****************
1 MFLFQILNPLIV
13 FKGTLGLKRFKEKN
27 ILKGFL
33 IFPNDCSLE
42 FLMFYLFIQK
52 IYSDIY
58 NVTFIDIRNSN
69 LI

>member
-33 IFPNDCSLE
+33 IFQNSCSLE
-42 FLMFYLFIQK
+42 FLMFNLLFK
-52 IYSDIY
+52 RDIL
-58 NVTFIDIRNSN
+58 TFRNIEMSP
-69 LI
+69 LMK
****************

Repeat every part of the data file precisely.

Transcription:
1 MFLFQILNPLIV
13 FKGTLGLKRFKEKN
27 ILKGFL
33 IFPNDCSLE
42 FLMFYLFIQK
52 IYSDIY
58 NVTFIDIRNSN
69 LI

>member
-33 IFPNDCSLE
+33 IFQNSCSLE
-42 FLMFYLFIQK
+42 FLMFNLLFK
-52 IYSDIY
+52 RDIL
-58 NVTFIDIRNSN
+58 TFRNIEMSP
-69 LI
+69 LMK